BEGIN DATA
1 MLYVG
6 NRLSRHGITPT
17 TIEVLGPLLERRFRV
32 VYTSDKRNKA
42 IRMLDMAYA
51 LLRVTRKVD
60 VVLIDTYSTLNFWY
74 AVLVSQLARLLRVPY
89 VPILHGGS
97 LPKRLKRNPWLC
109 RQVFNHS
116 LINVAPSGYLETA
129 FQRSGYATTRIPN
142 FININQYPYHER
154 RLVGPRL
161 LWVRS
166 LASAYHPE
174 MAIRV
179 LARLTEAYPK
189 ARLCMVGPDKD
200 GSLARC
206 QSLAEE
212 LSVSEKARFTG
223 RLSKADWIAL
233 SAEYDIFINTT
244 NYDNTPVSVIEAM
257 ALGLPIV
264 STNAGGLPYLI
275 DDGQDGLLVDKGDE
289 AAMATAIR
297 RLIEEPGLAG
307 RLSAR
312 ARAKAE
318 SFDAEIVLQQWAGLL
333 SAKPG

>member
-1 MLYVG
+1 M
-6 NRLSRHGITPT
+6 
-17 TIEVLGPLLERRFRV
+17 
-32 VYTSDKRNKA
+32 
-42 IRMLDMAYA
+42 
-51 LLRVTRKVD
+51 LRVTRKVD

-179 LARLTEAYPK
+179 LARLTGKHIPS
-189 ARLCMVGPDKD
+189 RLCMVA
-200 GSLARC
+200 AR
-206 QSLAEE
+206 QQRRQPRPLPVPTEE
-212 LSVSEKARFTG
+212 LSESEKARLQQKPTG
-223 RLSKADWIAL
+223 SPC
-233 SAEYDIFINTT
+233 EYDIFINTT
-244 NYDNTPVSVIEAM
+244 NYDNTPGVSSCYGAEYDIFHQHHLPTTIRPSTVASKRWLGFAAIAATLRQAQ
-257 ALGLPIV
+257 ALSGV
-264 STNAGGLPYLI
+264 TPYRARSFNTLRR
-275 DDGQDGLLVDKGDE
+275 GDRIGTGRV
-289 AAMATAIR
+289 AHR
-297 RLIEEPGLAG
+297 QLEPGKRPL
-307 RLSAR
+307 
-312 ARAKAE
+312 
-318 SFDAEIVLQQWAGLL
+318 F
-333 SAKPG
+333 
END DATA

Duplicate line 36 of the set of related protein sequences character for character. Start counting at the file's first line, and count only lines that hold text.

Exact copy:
>member